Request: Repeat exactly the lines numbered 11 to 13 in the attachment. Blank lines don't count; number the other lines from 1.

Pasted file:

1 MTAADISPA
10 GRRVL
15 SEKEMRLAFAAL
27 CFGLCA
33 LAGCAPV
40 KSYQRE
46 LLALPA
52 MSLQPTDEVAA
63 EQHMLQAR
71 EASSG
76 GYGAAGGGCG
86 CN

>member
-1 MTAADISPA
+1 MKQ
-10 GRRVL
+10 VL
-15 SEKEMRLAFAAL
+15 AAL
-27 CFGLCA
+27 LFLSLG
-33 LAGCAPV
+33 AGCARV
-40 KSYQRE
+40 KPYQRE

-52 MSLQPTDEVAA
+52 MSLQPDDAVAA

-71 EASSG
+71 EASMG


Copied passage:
76 GYGAAGGGCG
86 CN

>member